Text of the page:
For starters, a government cannot compel citizens to participate in prayer or give political preference to those who do.
The government also can’t discriminate against anyone who wants to offer a prayer. That’s what landed Pennsylvania’s House in court in 2016, when the chamber’s leadership was sued by the Pennsylvania Nonbelievers over a policy that invited legislative prayers from guest chaplains — but not from people who don’t believe in God.
The Pennsylvania Nonbelievers said the policy limited the speech of non-religious thinkers.
House Speaker Mike Turzai said in August that he would appeal the decision. In the midst of the litigation, the House turned solely to its members to deliver invocations.
They do sometimes invite religious leaders to the floor. After Borowicz’s prayer on Monday, House leaders asked an imam who was in the galley to attend Johnson-Harrell’s inauguration to deliver a Muslim prayer.
Crompton said the Senate amended its prayer policy years ago to avoid a similar legal challenge.
Since then, believers of all stripes — including Sikhs, atheists, and Native American spiritual leaders — have delivered prayers from the Senate floor, he said.
People who are invited to the Senate to pray receive a $125 stipend from Senate’s budget, as well as a mileage reimbursement if they travel by car.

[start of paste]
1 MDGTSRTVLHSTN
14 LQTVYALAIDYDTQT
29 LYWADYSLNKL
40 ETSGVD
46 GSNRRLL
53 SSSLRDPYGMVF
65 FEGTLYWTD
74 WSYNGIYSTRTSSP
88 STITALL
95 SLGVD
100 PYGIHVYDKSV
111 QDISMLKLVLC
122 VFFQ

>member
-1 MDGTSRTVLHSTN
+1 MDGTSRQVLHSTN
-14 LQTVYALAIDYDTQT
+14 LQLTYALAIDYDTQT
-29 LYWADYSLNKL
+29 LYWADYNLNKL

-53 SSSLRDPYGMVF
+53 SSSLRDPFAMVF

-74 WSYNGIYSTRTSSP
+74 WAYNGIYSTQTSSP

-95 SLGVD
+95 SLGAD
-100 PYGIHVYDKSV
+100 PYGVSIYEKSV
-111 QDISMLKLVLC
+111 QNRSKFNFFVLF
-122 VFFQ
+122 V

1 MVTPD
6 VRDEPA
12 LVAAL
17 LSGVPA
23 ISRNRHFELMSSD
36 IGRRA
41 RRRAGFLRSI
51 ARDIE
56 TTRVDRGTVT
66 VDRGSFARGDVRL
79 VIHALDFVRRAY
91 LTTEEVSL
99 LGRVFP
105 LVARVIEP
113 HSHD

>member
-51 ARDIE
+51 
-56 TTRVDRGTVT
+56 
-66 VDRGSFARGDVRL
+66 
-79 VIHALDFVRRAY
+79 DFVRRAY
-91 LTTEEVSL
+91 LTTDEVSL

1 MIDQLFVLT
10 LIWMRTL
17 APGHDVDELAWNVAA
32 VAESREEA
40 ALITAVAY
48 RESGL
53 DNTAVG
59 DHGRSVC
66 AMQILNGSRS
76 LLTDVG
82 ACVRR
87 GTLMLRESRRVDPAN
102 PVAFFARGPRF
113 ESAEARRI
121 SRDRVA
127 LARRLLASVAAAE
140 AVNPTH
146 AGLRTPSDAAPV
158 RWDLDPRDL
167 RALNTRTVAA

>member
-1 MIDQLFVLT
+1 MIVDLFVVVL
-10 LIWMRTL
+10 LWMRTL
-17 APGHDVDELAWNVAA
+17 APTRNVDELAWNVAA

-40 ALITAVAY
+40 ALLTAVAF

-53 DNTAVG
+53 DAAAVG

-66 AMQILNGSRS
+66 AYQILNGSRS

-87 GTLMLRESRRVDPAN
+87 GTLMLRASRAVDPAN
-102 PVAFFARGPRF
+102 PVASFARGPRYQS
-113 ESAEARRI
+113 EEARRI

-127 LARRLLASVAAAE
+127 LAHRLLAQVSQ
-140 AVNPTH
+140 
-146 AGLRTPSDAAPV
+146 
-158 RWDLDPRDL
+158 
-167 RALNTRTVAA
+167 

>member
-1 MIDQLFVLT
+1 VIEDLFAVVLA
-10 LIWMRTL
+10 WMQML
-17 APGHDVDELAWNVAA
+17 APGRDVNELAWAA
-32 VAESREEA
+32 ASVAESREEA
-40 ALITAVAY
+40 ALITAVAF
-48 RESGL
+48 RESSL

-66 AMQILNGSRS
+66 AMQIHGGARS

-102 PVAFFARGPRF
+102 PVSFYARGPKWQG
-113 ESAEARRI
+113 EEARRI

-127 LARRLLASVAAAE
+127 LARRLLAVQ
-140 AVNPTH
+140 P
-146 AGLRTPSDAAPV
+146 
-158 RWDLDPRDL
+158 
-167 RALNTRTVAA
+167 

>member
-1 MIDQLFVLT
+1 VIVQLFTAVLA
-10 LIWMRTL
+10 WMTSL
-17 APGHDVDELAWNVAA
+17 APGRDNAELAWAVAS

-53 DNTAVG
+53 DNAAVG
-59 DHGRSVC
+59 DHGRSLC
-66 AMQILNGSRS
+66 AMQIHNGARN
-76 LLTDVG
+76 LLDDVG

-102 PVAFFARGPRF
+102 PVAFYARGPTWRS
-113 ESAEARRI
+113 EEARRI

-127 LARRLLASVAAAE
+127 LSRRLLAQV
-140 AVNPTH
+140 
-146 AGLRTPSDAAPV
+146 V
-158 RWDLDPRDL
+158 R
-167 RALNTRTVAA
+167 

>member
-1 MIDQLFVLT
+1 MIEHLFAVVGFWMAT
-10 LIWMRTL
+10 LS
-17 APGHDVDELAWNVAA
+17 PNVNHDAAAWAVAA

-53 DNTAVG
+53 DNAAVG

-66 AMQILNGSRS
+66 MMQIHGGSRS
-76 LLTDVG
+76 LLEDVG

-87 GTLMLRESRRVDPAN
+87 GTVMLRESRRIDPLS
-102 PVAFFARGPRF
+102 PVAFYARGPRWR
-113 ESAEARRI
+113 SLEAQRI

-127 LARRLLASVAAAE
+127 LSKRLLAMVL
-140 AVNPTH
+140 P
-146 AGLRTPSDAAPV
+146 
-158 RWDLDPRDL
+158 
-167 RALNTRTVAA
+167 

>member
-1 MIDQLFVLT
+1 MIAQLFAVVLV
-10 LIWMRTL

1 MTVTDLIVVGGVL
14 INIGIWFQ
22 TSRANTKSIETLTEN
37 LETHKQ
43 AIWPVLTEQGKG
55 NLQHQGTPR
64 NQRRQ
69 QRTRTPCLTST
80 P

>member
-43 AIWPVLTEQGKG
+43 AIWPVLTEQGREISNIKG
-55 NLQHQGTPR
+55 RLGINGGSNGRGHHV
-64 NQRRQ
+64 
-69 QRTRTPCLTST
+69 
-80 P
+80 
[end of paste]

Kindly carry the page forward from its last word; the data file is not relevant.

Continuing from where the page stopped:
Senate leaders have defended that policy, which costs them $10,000 a year, according to a 2014 PennLive report. Crompton said the stipend is an appropriate payment for people who take time out of their schedules to visit the Senate, sometimes after travelling across the state.
Crompton said the Senate doesn’t vet prayers before they’re delivered. But members do provide guidance to the guests who are invited to pray.
“The guidance is brief, but hits on all the right points,” Compton said Wednesday. “We tell them it’s not a time to opine, it’s not a moment to make a stake on an individual policy. Almost universally, people have taken it under advisement and given thoughtful prayers.”
Those pointers are also included in a letter from the Senate administrator, who schedules the clerics and other guests who deliver prayers.
“As you compose and deliver the opening prayer, please be mindful of the religious diversity of the members of our chamber,” reads the letter from Sen. Kim Ward, the Westmoreland County Republican who currently serves as Senate caucus administrator. “Also, I would respectfully request that your prayer not be designed to offer support or opposition to specific public policy issues that may be considered by the Senate.”
Religious leaders add that an “inclusive” prayer will minimize references to a single religion and focus on universal principles that are found across faith traditions.
Those themes may include helping the poor and sick, or affirming the values of peace, justice, and mercy, said Jacob Bender, executive director of the Council on Islamic-American Relations’ Philadelphia chapter.
“When one participates in interfaith activity, the respectful thing to do is concentrate on the universalist non-exclusionary writings within our traditions,” Bender said. “But ultimately, it’s up to them to choose compassion as opposed to exclusion.”